Opinion recap: One hand giveth….(UPDATED)
on Jun 17, 2013 at 1:10 pm
UPDATED Tuesday pm: Arizona officials have announced that they will now pursue the suggestion offered by the Court’s opinion on how the state might be able to gain a right to require proof of citizenship for voters. The official statement is here.
In a ruling that might easily be misunderstood if not read very closely, the Supreme Court on Monday simultaneously strengthened Congress’s hand in expanding the ranks of eligible voters, and yet assured states that they retain the ultimate power to decide who gets to vote. The apparent bottom line: states cannot now require voters to show proof that they are U.S. citizens, but the Court has given them a plan that could gain them that power.
The decision in the case of Arizona v. Inter Tribal Council of Arizona (docket 12-71) had major potential for sorting out the dual roles of Congress and the states in deciding eligibility to vote, and that was even more vital in the midst of a new national controversy over efforts among some states to narrow eligibility. The end result will give both sides in that controversy encouragement, but perhaps rather confusing legal guidance.
For those who would look to Congress to keep open, and expand, the right to vote for the presidency and for members of Congress, Justice Antonin Scalia’s opinion for a majority (seven to two on several points, six to three on one other very key point) promised that Congress could pass its own laws on the voter registration process, and states would have to yield to those. In this case, a federal voter registration form only requires would-be voters to declare that they are citizens, but Arizona would also require them to show hard proof that they are. On that point, apparently, Arizona must yield to the federal form, and sign up those who present it.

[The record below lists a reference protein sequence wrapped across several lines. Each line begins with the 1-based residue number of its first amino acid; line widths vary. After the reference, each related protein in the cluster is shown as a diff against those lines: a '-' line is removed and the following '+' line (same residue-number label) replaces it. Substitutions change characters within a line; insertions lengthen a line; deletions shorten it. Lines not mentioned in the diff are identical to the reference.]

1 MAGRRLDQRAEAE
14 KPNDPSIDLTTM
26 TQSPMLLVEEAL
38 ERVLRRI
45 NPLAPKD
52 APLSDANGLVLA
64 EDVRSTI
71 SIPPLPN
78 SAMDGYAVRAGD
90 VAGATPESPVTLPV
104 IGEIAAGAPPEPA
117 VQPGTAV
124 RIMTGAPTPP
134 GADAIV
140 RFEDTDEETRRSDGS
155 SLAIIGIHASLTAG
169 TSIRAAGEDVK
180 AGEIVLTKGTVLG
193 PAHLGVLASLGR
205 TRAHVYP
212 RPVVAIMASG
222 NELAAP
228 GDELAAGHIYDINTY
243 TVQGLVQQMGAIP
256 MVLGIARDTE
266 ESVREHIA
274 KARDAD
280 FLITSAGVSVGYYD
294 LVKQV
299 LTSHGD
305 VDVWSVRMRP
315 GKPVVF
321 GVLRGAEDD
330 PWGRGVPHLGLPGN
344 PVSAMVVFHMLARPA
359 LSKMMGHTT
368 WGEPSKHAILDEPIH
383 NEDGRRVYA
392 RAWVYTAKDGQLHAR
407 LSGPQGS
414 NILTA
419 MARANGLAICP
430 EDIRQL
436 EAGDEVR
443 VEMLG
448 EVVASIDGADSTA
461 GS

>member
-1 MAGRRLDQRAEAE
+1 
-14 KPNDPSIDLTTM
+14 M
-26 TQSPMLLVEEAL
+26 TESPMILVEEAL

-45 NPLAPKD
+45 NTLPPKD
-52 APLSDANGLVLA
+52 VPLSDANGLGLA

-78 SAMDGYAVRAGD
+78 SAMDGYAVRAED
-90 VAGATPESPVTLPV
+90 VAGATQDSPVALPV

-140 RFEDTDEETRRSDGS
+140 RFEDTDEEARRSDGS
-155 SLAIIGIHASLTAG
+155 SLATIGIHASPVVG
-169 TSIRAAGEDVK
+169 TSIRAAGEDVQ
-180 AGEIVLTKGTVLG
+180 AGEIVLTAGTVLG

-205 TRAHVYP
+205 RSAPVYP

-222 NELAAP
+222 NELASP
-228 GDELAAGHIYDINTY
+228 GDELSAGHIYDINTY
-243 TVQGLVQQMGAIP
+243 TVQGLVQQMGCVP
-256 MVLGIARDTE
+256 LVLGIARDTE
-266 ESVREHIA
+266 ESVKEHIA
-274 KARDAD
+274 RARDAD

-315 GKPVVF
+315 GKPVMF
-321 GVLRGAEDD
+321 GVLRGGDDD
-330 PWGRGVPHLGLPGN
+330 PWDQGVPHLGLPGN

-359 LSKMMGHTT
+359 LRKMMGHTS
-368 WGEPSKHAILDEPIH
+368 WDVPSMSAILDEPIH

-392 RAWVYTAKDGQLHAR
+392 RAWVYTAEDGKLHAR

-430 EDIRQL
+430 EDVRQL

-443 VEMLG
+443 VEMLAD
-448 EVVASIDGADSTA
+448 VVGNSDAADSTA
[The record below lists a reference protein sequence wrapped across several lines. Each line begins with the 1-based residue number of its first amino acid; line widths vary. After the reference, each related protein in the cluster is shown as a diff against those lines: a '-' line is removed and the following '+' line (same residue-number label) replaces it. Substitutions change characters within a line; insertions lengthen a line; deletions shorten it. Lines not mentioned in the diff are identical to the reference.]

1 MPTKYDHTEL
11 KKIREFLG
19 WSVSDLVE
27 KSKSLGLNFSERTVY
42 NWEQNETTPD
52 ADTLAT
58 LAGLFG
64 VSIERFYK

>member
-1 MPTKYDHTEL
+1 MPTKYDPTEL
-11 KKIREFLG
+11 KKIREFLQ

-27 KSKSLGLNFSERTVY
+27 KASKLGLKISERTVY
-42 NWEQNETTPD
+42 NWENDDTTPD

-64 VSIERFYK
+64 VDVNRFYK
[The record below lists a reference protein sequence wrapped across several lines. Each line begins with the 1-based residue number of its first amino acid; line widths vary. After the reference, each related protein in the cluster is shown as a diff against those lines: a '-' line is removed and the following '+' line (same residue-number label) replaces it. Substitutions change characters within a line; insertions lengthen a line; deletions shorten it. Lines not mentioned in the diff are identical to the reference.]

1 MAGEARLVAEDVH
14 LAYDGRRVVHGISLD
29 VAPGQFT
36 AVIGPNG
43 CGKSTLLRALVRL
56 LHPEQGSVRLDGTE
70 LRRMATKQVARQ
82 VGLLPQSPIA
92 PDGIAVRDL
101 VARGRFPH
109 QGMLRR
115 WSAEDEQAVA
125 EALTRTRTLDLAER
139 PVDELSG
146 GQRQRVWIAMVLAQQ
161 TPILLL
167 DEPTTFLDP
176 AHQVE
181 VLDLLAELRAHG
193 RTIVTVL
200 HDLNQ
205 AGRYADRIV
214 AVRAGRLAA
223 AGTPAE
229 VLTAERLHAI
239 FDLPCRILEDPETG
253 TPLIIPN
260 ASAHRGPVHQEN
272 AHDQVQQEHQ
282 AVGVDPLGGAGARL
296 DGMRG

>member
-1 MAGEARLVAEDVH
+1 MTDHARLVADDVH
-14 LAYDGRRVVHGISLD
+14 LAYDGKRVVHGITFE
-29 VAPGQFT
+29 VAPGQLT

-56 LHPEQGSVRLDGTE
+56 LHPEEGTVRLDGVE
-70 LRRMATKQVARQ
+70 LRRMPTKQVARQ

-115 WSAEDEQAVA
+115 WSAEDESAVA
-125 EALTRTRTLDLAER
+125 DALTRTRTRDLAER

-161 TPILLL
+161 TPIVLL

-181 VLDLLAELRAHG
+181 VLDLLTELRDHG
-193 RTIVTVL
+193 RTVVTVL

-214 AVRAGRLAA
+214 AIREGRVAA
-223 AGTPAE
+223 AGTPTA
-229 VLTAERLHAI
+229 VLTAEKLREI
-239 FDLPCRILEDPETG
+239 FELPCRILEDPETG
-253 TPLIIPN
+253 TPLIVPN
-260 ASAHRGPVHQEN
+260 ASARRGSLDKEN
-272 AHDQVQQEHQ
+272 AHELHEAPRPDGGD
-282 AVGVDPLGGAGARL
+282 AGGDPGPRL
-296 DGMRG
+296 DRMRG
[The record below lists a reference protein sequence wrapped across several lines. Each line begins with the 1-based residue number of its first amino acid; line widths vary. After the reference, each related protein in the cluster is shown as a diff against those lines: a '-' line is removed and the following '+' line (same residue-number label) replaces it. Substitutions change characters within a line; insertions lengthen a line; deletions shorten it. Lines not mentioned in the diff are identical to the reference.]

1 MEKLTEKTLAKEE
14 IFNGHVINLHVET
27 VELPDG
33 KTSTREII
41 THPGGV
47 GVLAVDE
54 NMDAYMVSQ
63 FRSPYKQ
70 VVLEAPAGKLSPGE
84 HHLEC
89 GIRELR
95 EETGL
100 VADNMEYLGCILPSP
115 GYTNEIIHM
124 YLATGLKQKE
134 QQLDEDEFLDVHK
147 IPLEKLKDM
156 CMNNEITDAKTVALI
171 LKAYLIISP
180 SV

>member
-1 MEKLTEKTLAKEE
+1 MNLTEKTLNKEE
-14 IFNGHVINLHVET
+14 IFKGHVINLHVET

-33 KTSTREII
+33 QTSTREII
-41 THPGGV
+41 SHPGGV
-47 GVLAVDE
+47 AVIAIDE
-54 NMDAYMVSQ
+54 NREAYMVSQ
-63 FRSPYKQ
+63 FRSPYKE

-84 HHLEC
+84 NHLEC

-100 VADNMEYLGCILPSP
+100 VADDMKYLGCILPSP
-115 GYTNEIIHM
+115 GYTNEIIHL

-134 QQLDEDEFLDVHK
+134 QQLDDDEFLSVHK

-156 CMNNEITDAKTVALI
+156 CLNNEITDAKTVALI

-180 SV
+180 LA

The part of the Scalia opinion that went the furthest in Congress’s favor — and on which the majority was only six to three, because Justice Anthony M. Kennedy would not join on this point — laid down a seemingly very broad rule on when state election law requirements must yield to those enacted by Congress.
There is a customary rule that courts are to operate on the basic premise that, when Congress and the states act in the same field, state laws won’t be displaced unless Congress explicitly says they must yield. That “presumption against preemption,” in technical terms, does not even apply to the joint enterprise of Congress and the states in regulating elections, according to the new decision. Thus, in this one field, states do not get the benefit of the doubt when they pass election laws that appear to be, or are, different from what Congress has mandated.
If a reader of the Scalia opinion stopped at the top of page 13, the impression would be very clear that Congress had won hands down in the field of regulating federal elections. But from that point on, there is abundant encouragement for what is essentially a states’ rights argument: that is, that the states have very wide authority to define who gets to vote, in both state and federal elections.
On the particular point at issue in this case — Arizona’s requirement of proof of citizenship before one may register to vote or actually vote — the Scalia opinion said that a state was free to ask the federal government for permission to add that requirement. And, Scalia said, if that doesn’t work — either because the federal agency that would deal with such a request is either not functioning or says no — then a state would be free to go to court and make an argument that it has a constitutional right to insist on proof of citizenship as an absolute qualification for voting, in all elections.